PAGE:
FIFTEENTH MEETING REPORT
LAWRENCE’S NATURE AND CONTEMPORARY ECOPHILOSOPHY
Friday 26th March 2021
Thirty-two people attended, including (from outside the UK) Justin Lapoint from North Carolina, John Worthen from Germany, Shirley Bricout from Brittany, Carrie Rohman from Pennsylvania, Julianne Newmark from Albuquerque, Liza Belozarova from Moscow and Stefania Michelucci from Italy.
St Mawr, ‘New Mexico’ and ‘Indians and Entertainment’, ‘Reflections on the Death of a Porcupine’, Study of Thomas Hardy, and Apocalypse.
Trevor started his talk by sharing that his interest in Lawrence centred in what he called the latter’s ‘eco-attunement’, in the context of the current ecological emergency. He was involved in the April and October 2020 uprisings of Extinction Rebellion (henceforth XR) and, through XR’s theories and practices, became more sharply aware of the need for an ‘emotional ecology’, and emotional regeneration altogether. An unhealthy emotional ecology has been created by political moralism, as reflected also in the viciousness of social media tactics. By contrast ecological activism must avoid moralism, accusations, quietism, and respectability politics, and should instead contribute to that emotional flourishing which is also an ecological imperative, as Lawrence understood:
‘No man, or creature, or race can have vivid vitality unless it be moving towards a blossoming: and the most powerful is that which moves towards the as-yet-unknown blossom. Blossoming means the establishing of a pure, new relationship with all the cosmos. This is the state of heaven. And it is the state of a flower, a cobra, a jenny-wren in spring, a man when he knows himself royal and crowned with the sun, with his feet gripping the core of the earth.’ (Reflections on the Death of a Porcupine, CUP, pp. 360-1)
A longer backstory on Trevor’s relationship to Lawrence is that he was born in Nottingham, where he was taught Lawrence much, but badly. His teachers ignored Lawrence’s cosmological and global journeys – his metaphysics and his works set outside of England – in favour of what they presented as his Midlands domestic realism. Trevor then spent his first ten years of academia in the field of French, before returning to English principally through St Mawr as read in the light of Heidegger and Heraklitus. Lawrence had learned of the latter through Bertrand Russell, who had encouraged him to read Burnet’s Early Greek Philosophy. Trevor became aware of how important what Heraklitus calls ‘polemos’ – war, flux, strife – is to Lawrence (a previous meeting of the London Group has discussed him in relation to ‘rage’) – and how much Lawrence rejected the idea of a Platonic ideal world in contrast to the actual, physical one.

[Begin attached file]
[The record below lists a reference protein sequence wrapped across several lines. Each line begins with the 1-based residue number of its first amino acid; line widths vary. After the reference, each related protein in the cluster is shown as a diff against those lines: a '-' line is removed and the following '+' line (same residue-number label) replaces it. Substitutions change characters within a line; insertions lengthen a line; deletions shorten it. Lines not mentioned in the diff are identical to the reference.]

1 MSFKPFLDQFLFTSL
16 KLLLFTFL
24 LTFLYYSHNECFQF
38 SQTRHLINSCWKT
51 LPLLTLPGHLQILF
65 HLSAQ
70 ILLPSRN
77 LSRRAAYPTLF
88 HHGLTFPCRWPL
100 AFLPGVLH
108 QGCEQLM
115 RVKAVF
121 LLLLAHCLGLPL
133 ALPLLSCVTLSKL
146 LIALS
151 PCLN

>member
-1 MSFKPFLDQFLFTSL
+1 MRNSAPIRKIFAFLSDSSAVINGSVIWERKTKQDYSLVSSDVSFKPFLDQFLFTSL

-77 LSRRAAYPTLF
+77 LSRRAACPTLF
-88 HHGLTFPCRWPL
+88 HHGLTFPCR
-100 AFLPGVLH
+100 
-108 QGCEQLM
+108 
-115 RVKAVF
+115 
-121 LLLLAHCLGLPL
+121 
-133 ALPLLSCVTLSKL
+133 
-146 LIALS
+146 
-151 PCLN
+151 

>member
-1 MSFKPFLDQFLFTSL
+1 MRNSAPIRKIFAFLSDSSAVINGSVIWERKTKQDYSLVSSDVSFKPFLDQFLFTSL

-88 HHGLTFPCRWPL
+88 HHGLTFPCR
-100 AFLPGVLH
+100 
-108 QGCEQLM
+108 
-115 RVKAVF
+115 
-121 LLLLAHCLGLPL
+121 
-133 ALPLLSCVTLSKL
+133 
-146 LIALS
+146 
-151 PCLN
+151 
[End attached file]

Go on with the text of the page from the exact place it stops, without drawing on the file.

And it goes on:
Finally, Trevor had felt warmly welcomed into the world of Lawrencians, first at the 2011 International Conference in Sydney, and then in 2013, when Julianne Newmark facilitated his visit to Lawrence’s ranch in Taos.
Trevor next gave a biographical introduction to St Mawr. In October 1921 Mabel Dodge Sterne invited Lawrence and Frieda to Taos, where she was the principal instigator of the artists’ colony (and gave certain of her own characteristics to both Lou Witte and her mother Rachel). The Lawrences spent three periods in Taos between 1922 and 1925, acquiring their ranch twenty miles North-West of Taos in 1923.